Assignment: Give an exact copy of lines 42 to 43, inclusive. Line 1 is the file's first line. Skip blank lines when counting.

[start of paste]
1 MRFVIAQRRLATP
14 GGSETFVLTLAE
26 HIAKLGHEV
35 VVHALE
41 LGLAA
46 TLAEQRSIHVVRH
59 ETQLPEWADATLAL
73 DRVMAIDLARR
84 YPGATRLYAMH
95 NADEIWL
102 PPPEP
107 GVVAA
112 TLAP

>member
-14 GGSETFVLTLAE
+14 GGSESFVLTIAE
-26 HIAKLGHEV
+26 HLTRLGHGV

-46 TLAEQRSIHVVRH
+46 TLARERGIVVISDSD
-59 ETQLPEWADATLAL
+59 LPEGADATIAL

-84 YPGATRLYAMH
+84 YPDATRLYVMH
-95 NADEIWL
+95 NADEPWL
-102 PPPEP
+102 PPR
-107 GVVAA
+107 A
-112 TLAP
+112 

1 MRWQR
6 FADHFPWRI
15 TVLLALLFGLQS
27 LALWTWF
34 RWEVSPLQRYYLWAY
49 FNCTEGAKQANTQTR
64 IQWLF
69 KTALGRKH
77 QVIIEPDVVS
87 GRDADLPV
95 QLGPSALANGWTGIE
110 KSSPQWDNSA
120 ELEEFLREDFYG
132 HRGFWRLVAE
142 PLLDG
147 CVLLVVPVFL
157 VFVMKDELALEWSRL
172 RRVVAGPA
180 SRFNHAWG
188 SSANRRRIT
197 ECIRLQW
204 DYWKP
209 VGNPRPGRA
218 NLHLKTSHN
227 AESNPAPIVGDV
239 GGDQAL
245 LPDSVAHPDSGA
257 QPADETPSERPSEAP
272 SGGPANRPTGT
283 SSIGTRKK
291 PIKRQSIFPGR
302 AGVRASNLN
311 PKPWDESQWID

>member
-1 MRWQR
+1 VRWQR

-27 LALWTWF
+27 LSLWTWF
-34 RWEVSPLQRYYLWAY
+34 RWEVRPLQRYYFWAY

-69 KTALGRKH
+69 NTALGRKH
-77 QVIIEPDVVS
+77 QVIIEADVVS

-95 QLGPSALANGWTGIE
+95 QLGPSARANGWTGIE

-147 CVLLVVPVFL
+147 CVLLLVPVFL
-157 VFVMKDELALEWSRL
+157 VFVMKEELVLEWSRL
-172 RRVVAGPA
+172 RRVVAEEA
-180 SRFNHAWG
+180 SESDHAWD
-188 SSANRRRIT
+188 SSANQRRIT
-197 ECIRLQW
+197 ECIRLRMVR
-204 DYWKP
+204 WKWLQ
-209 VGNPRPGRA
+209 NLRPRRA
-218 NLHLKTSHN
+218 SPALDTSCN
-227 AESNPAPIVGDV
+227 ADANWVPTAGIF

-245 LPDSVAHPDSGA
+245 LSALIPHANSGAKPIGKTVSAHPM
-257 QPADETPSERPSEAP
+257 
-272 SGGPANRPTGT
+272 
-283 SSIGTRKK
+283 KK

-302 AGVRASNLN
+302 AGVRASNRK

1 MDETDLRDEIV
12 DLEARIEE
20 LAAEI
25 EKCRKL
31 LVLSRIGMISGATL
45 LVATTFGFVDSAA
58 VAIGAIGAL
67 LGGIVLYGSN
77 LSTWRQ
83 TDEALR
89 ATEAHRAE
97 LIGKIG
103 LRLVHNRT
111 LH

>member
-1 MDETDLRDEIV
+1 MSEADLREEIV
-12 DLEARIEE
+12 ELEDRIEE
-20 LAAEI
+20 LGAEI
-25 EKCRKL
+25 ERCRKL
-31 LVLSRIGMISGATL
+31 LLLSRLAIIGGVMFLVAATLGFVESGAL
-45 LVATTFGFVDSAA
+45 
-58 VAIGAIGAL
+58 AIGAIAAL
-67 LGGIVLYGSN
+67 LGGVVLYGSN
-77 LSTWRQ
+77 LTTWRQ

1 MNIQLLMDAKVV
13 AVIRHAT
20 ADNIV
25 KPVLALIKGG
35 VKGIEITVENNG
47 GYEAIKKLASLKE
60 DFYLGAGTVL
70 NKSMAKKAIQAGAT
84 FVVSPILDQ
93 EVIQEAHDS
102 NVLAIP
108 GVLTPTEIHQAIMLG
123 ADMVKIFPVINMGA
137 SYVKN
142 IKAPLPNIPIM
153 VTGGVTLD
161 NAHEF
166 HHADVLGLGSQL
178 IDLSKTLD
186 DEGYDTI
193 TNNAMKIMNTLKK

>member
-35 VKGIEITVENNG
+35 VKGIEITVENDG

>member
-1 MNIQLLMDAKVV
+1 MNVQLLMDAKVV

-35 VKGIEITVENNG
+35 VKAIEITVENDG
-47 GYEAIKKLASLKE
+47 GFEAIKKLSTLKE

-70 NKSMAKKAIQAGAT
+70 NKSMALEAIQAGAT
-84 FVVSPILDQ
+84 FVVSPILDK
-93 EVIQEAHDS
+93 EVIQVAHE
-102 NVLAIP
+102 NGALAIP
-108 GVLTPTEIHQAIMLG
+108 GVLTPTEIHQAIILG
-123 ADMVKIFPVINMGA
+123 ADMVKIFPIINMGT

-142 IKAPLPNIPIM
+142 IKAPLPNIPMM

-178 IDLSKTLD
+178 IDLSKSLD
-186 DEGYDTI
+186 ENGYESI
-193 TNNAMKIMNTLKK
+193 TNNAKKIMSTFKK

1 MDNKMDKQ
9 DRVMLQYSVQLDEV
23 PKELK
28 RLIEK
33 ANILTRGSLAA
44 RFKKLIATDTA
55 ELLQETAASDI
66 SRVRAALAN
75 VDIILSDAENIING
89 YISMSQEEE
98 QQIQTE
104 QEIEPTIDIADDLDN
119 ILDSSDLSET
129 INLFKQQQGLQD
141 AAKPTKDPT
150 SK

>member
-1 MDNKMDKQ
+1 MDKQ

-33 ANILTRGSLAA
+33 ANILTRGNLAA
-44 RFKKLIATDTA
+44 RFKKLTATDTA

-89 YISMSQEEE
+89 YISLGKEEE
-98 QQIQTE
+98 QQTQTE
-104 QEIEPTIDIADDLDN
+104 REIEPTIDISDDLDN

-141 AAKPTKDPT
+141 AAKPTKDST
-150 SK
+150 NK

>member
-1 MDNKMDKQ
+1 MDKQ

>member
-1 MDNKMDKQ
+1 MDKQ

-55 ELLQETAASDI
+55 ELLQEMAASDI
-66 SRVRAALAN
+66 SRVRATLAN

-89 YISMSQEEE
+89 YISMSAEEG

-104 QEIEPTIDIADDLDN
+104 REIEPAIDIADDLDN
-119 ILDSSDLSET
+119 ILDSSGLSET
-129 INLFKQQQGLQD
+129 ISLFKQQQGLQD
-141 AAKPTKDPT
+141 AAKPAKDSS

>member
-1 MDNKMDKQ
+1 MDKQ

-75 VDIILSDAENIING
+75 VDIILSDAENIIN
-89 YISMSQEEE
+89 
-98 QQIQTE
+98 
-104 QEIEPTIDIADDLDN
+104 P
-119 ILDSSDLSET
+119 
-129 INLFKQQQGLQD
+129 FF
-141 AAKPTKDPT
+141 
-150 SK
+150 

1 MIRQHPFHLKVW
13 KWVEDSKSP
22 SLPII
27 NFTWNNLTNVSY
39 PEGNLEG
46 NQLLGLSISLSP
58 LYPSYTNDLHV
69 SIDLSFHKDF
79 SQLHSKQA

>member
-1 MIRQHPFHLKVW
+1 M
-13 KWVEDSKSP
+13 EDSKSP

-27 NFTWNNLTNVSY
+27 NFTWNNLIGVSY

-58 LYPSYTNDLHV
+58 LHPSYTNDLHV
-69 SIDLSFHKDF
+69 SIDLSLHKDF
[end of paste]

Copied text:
87 GRDADLPV
95 QLGPSALANGWTGIE